Amari Yarbrough

A few months ago, I was contacted by a friend who needed some new images for his upcoming website/branding project. Getting such emails is a normal occurrence, but when he proposed capturing these images while on figure skates---my interest and excitement heightened! Styled by our equally talented friend Apuje Kalu this shoot turned into an amazing and fun experience. Peep the shots below, and read more about Amari Yarbrough and how to get in contact with him..........
p.s. don't let the smile fool you (He's very demanding.........signed hurt toes and ankles)

 Giving his background it seemed more likely that Amari Yarbrough would end up more a victim of his West Baltimore neighborhood than a college graduate and professional athlete.  Despite the odds that were stacked against him as a youth, Amari ignored the boundaries of negativity and chased his dreams of excellence.   
The second born of six children, Amari first got his start in figure skating at the age of nine when he was invited to attend a public session by his best friend.  Upon arriving at Northwest Ice Rink in the Mt. Washington section of Baltimore, Amari would have to leave before he got a chance to skate.  Wanting Amari to at least get a chance to step on the ice, the mother of his best friend went ahead and signed him up for the group lessons that were taking place.  For the next six weeks, Amari practiced at Northwest Ice Rink with his best friend and several other young skaters but when the next enrollment period came up, Amari would have to sit out due to his parent’s inability to afford any future lessons.   
"At the age of 13, Amari began working at Northwest Ice Rink handing out rental skates to the patrons. As an employee of the rink, management quietly allowed Amari to skate for free and money earned was used to pay for a new pair of skates. Amari spent hours on the ice, without a coach, but often imitating what he had picked up watching figure skating on television. Sometimes, Amari would listen in on other student’s lessons in order to pick up tips on how to execute proper technique. "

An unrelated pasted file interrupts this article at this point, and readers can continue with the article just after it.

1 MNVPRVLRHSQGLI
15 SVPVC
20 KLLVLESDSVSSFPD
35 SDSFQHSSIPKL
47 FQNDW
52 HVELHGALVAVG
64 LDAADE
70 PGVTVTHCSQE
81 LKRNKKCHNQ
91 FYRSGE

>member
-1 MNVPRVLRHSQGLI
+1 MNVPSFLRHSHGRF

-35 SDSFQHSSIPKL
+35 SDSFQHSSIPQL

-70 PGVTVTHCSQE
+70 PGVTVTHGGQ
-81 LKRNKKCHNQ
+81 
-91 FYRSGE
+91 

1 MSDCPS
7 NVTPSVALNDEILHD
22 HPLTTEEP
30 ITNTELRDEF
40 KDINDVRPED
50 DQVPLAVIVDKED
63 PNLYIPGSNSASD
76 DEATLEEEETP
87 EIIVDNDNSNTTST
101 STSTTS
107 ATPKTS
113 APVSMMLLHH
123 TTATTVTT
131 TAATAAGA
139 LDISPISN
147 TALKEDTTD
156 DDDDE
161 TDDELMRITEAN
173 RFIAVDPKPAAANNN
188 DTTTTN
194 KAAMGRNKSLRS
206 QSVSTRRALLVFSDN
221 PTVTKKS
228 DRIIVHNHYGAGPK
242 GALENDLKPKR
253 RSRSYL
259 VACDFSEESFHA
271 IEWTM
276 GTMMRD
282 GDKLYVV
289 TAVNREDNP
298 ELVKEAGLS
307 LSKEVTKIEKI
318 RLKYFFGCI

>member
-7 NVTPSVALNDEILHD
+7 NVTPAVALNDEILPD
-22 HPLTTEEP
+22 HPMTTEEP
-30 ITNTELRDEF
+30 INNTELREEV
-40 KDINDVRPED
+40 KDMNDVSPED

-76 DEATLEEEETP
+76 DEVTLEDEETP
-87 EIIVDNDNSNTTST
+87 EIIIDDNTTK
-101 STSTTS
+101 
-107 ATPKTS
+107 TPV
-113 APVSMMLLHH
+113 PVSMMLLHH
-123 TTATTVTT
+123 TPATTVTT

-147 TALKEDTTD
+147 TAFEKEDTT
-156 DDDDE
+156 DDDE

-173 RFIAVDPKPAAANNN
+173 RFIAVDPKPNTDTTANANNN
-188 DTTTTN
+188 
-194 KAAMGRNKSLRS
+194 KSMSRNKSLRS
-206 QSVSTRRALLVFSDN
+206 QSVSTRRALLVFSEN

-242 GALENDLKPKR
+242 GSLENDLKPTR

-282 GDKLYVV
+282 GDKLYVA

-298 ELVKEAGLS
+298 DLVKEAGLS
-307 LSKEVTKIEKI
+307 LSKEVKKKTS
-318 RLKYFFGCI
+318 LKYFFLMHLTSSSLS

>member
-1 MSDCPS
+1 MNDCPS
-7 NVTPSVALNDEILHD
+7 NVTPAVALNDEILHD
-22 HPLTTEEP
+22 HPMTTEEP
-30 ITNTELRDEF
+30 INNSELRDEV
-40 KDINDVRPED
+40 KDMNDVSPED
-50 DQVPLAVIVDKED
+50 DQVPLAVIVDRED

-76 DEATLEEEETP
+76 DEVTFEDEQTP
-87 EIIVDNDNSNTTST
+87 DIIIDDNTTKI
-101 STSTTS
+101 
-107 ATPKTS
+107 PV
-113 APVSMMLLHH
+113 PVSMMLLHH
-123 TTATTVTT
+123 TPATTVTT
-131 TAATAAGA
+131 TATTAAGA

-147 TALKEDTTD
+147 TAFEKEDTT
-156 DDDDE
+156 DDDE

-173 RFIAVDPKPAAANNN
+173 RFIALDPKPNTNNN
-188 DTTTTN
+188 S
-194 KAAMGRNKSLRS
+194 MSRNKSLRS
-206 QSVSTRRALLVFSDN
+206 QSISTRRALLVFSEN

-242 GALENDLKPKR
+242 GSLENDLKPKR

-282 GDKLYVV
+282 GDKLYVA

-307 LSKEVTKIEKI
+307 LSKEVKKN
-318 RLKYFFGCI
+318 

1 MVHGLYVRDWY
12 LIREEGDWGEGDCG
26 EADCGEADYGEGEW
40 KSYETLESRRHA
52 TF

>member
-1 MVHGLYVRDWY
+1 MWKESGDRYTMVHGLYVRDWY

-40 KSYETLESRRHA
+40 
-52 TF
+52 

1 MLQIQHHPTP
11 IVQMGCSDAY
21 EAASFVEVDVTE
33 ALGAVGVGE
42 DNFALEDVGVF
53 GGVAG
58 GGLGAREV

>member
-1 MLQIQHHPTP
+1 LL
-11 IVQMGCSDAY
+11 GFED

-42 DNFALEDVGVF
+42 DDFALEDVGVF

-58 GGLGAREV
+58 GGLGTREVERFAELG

"While practicing one day, Amari was spotted by a John’s Hopkins Pediatrician, Dr. Dennis Brooks, who inquired about Amari’s training and background.  After discovering that Amari was without a coach and in the midst of financial hardships, Dr. Brooks offered to take over his expenses and set him up with Bruno Jerry; one of Baltimore’s most sought after figure skating coaches at the time.  Bruno, one of the few African-American skaters in the sport at that time, took Amari on as a student and the signs of improvement immediately began to show.  Under Bruno’s tutelage, Amari made tremendous progress in a short period of time landing multi revolution jumps in less than a year.  As the demands of training increased, Amari’s home life was taking a toll of its own.  Unable to cope with their addiction, Amari’s parents separated in hopes of eventual sobriety.  "
"For the next few years, Amari poured his attention into school and skating.  He knew he wanted to be a competitor, but he also had dreams of being the first in his family to attend a university.  However, his dreams of being a top competitor would be derailed at the news of Bruno’s sudden passing.  Now a senior at Dunbar High School, Amari was without a coach and direction.  Dr. Brooks reached out to Ron Ludington, a World and Olympic coach who was the head of University of Delaware’s training facility for figure skaters.  After one lesson, Mr. Ludington agreed to take Amari on as a student.  Having been accepted  to the University of Pittsburgh, Amari spent the summer before his freshman year of college in Newark, DE working under the watchful eye of Mr. Ludington." 
"As an undergraduate, Amari continued his training in various disciplines; Singles-Suna Murray, Pairs-Elena Valova, and Dance-Bob Mock.  After graduating from Pitt with a degree in English Writing, Amari received the opportunity of a lifetime when he went on to perform with Rory Flack, an African-American professional champion skater.  Ms. Flack had started, Ebony on Ice, the world’s first all African-American ice show and later renamed Soul Spectacular on Ice.  The show performed to sold out audiences for several years in various cities across the country.  While on the road, Amari began working on a memoir based on his experiences growing up in Baltimore and being a skater.   Enigma’s Child, Amari’s first book, was released to critical acclaim and put gave an introspective look into the life of a very unconventional figure skater."

"Currently, Amari resides in the Washington, DC Metropolitan area where he coaches competitive and test skaters.  Amari also provides aspiring authors with a full range of publishing services including, editing, typesetting, book cover design and layout, and printing. "

To inquire about figure skating lessons, please email

To get a quote on publishing services, email

 Below is proof that I will do whatever it takes for the shot........Plus Mr. Poteat got skills on the rink


Apuje January 24, 2013 at 10:15 AM  

It was pleasure to work with such talented people who also happen to be my good friends. Looking forward to the next project.

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